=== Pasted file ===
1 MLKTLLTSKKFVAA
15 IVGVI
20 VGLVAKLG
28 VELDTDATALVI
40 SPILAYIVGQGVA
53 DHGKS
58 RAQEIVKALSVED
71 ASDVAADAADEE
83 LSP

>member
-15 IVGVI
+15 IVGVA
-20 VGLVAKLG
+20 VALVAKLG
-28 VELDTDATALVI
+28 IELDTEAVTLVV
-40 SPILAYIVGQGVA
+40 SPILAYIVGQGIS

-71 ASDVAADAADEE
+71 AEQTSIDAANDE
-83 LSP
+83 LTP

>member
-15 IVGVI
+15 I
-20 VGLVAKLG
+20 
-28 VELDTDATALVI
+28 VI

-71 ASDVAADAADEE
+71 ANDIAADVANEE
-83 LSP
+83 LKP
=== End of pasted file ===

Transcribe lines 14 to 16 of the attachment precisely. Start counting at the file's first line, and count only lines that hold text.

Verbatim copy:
+20 VALVAKLG
-28 VELDTDATALVI
+28 IELDTEAVTLVV